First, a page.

Wang B, Gagne JJ, Choudhry NK. The epidemiology of drug recalls in the United States [published online June 4, 2012]. Arch Intern Med. doi:10.1001/archinternmed.2012.2013.
eTable. Characteristics of FDA Class I drug recalls initiated due to reported adverse events
This supplementary material has been provided by the authors to give readers additional information about their work.
Bo Wang, Joshua J. Gagne, Niteesh K. Choudhry. The Epidemiology of Drug Recalls in the United States. Arch Intern Med. 2012;172(14):1110–1111. doi:10.1001/archinternmed.2012.2013
Author Affiliations: Division of Pharmacoepidemiology and Pharmacoeconomics, Department of Medicine, Brigham and Women's Hospital and Harvard Medical School, Boston, Massachusetts.
On January 31, 2012, Pfizer recalled nearly 1 million packs of birth control pills because of concerns that inert and active pills were miscounted and incorrectly ordered in their blister packs.1 This and other recent recalls highlight concerns about the potential clinical impact of defective and otherwise compromised drug products. However, little is known about the public health burden of drug recalls and whether health care providers are properly notified about clinically important recalls. We sought to quantify the frequency, cause, and extent of distribution of drug recalls in the United States and to evaluate the processes by which the US Food and Drug Administration (FDA) communicates clinically important recall information to health care providers.
We obtained data for all drug recalls in the United States between 2004 and 2011 from the publicly accessible FDA Enforcement Reports, which contain information on actions taken in relation to regulatory activities.2 For all Class I recalls—those with the greatest likelihood of causing patient harm3—we extracted the number of recalled lots and affected units, the geographic distribution of recalled units, the reason for the recall, and the presence of adverse events associated with the recall. To assess communication of clinically important recall information to health care providers, we cross-referenced Class I recalls with the FDA Archive for Recalls, Market Withdrawals & Safety Alerts (“Recall Alert System”), which the FDA uses to publish and notify subscribers of manufacturer-issued press releases about recalls of drugs and other FDA-regulated products.4 We also evaluated Class I recall communication through a second source—the FDA MedWatch Safety Alerts database (“MedWatch”)—which is sometimes used to communicate drug recall information.5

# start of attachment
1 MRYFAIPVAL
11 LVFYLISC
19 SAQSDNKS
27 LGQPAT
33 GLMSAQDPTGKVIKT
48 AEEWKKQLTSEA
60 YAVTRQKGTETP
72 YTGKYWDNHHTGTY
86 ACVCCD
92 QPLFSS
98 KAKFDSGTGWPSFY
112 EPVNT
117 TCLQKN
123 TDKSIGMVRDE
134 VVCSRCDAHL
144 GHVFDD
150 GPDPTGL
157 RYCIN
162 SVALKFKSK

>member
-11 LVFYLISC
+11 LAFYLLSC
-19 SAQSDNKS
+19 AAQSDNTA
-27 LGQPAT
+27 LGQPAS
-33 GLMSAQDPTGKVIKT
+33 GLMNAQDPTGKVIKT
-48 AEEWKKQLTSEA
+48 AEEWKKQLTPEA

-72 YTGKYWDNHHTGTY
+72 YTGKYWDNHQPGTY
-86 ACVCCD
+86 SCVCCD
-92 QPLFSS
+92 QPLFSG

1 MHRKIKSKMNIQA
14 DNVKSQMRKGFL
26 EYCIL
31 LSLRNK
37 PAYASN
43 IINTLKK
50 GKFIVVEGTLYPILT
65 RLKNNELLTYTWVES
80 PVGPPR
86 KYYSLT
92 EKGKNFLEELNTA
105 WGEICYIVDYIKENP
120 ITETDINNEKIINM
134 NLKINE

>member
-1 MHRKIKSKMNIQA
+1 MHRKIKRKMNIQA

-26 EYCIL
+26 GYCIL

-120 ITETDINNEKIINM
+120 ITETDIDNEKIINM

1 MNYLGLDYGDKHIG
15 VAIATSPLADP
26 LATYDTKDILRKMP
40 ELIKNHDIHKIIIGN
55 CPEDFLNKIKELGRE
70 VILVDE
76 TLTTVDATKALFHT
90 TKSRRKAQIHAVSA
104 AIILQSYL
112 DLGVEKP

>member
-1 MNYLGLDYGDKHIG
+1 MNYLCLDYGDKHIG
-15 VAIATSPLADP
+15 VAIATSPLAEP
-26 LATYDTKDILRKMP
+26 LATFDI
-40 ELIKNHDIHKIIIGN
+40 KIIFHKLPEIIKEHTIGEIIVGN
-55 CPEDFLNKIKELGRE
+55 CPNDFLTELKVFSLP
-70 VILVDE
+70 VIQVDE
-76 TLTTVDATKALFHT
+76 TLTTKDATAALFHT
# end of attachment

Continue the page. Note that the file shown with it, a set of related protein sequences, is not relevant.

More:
Between 2004 and 2011, there were 1734 drug recall entries in the FDA Enforcement Reports; 91 were Class I (5%). The most common reasons for the recalls were contamination (n = 36; 40%) and wrong dose or release mechanism (n = 23; 25%) (Table). Most recalls affected multiple lots (n = 56; 62%) and more than 1000 units (n = 64; 70%), and 73 recalls involved units distributed nationwide or beyond (80%). Five recalls were initiated in response to adverse events (5%), ranging from lip swelling to death (eTable).
During this same period, the FDA issued 2912 Recall Alert System announcements, of which 166 were major human drug recall announcements for 126 unique products. Only 55 of these 126 were Class I recalls (47%). The FDA did not issue a Recall Alert System notice for 36 Class I recalls (40%); however, half (n = 18) were communicated through MedWatch, including all 5 recalls initiated in response to adverse events. Eighteen of 91 Class I recalls were not communicated through either system (20%).